The Lens, platform for innovation cartography, now available through Research4Life

 The Lens is now available as a resource through all Research4Life programs. What started out as a patent database is now a rich resource of linked information on scholarly communications and innovation. Research4Life talked to Osmat Jefferson, Director of Product Development, and Mark Garlinghouse, Director of Business Development at The Lens to learn more. 

What is The Lens?

Osmat Jefferson, Director of Product Development, said: “The Lens is an independent public resource built on a corpus of global patent records and metadata of scholarly publications, which are connected through their citations. The combined scholarly data and patents give researchers and innovators unique opportunities for discovery and analytics.”

“Knowledge around information is strongly siloed. Our mission is to reduce friction in innovation for all participants. To do this, we build tools that bridge scholarly and patent information silos needed for innovation and make information accessible and usable as a public good.”

Why is a platform like The Lens necessary?

Mark Garlinghouse, Director of Business Development, said: “As a global society, we are facing unprecedented crises ranging from climate change, COVID-19, food supply and so forth. We can only solve these through collective innovation. The Lens is important because it makes its toolkits universally accessible, empowering a new and an alternative generation of problem-solvers.”

“The Lens is a 20-year-old project of the non-profit organization Cambia. It is Cambia’s mission to create equitable and inclusive capabilities to solve problems using science and technology. Guided by the FA.I.R. data principles, The Lens seeks to render the innovation data Findable, Accessible, Interoperable Reusable. But, to truly show an impact on society, Cambia believes that we also need an “E” at the end to represent “Enabling” because solving problems informed by science and technology requires an understanding of the context, permissions, and capabilities under which FAIR data is applied. Hence, the use of  F.A.I.R.E, meaning in French “to make or to do”, would seem more appropriate to reflect the requirements needed to move open and reusable information into actionable knowledge with potential impact.”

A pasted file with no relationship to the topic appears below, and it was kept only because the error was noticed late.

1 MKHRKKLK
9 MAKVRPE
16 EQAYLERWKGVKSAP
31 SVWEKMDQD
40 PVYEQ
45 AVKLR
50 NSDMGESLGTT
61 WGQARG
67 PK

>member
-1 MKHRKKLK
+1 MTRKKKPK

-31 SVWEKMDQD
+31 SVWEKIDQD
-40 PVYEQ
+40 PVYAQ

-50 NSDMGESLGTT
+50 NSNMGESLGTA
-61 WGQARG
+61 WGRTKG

Who can use your platform?

Osmat Jefferson, Director of Product Development, said: “Anyone can use the Lens.org. We have users from more than 180 countries around the world. The user-friendly interface was designed for people who need to make informed decisions based on open, transparent, and verifiable metrics, or who need help from literature to create alternative solutions for problems.”

“The ability to discover, analyze, and navigate scholarly literature, patent information and their linked metadata, including the patent sequence information (PatSeq) can help research offices, policymakers, universities, and even individual researchers conduct better research, seek more productive partnerships and enable evidence-based decision-making.”

Mark Garlinghouse, Director of Business Development, said: “The Lens’ management tools allow users to build collections, analyze results with Lens Dashboards and share data privately or publicly. We are also excited about the upcoming release of Lens Reports, which will enable users to manage and combine all these tools to create knowledge maps for their most relevant subjects.”

The Lens services on the Research4Life platform are segmented into three products:

  • Scholarly Works: Discovery and analytics tools access a corpus of scholarly literature metadata with citation indexing. 
  • Patents: Discovery and analytics tools on a comprehensive collection of patent literature with citation indexing. 
  • PatSeq: Search and analyze biological sequences disclosed in patent literature.

Read the full article here.


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